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Bar mitzva, 87, is lawmaker’s special guest
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Bar mitzva, 87, is lawmaker’s special guest

Survivor Sol Nudelman attends Shoa ceremony at Rush Holt’s behest

Rep. Rush Holt welcomed Holocaust survivor Sol Nudelman to Capitol Hill for the Congressional Holocaust remembrance.
Rep. Rush Holt welcomed Holocaust survivor Sol Nudelman to Capitol Hill for the Congressional Holocaust remembrance.

It isn’t everyone who hosts a member of Congress at a bar or bat mitzva.

But when Sol Nudelman’s bar mitzva service is held at Congregation B’nai Tikvah in North Brunswick on June 21, Rep Rush Holt (D-Dist. 12) has promised to be present.

Nudelman, who is 87, did not have a bar mitzva ceremony at the customary time; before he turned 13, the Nazi invasion of Poland destroyed any plans for a normal life. The Holocaust claimed his parents, three sisters and a brother, and other relatives. He was incarcerated in a series of Nazi labor camps before being liberated by the Russian Army and immigrating to the Bronx. 

As he was preparing for the Jewish rite of passage at last, Nudelman invited his district congressman, Holt — who in turn issued a special invitation to the bar mitzva boy.

“When he invited me to his bar mitzva, I immediately turned it around and said, ‘Before that happens, may I invite you to the Yom Hashoa remembrance in the Capitol?’” Holt told NJ Jewish News on May 1, a day after Nudelman and his granddaughter, Allie Nudelman of Brooklyn, attended the ceremony in Washington.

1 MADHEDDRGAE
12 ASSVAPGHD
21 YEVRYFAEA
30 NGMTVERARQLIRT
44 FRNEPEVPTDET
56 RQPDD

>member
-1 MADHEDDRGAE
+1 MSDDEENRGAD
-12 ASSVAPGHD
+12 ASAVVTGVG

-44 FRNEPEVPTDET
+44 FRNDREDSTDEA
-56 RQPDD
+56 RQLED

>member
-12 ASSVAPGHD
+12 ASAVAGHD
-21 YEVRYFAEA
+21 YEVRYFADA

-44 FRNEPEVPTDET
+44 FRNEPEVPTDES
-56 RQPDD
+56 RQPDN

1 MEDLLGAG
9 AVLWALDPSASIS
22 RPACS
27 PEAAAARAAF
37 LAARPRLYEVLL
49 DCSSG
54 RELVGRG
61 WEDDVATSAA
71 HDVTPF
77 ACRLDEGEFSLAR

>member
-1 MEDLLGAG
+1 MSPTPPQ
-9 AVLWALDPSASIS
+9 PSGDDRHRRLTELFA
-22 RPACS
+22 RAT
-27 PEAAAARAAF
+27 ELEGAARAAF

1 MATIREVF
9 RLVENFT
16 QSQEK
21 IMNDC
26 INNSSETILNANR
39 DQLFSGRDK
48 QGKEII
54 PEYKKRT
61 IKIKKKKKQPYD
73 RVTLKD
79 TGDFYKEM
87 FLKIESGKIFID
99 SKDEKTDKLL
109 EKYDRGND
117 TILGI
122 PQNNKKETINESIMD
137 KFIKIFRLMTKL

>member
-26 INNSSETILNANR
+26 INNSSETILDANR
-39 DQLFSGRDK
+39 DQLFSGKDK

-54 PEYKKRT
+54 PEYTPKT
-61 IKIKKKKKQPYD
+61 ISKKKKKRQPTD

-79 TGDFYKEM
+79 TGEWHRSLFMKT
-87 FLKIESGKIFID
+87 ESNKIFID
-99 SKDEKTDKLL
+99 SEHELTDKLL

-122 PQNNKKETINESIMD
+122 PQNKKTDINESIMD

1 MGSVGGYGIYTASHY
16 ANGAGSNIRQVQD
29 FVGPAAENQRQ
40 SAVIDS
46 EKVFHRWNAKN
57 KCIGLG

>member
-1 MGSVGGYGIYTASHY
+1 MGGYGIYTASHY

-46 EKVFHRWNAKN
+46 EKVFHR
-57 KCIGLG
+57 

Leaders of both parties, including Senate Majority Leader Harry Reid and Minority Leader Mitch McConnell, and House Majority Leader Eric Cantor spoke at the ceremony in the Capitol building’s Statuary Hall. Lawmakers also planted a sapling cut from a chestnut tree that once stood outside the window of the house where Anne Frank hid from the Nazis.

“It was a wonderful day,” Nudelman told NJJN, and his granddaughter agreed.

“It was very reverential, and I think my grandfather really enjoyed it,” she said. “I was expecting it to be a lot of empty speeches, but it was very moving.” When they said Kaddish at the end, Allie said, her grandfather “was very moved.” 

“You could certainly tell he was touched as they read off the names of the camps,” said Holt. “He is an American patriot.”

Although he considers himself a Republican, Nudelman — a Lawrence Township resident — said he was pleased to meet not only Holt but House Minority Leader Nancy Pelosi and Rep. Debbie Wasserman Schultz of Florida, who chairs the Democratic National Committee.

Holt — who is retiring from the House at the end of the current session — has attended every Yom Hashoa observance since he came to Congress in 1999.

“They represent what we have said for decades: ‘Never again and never forget,’” he said. “We have all heard the story, but it cannot be impressed too strongly.” 

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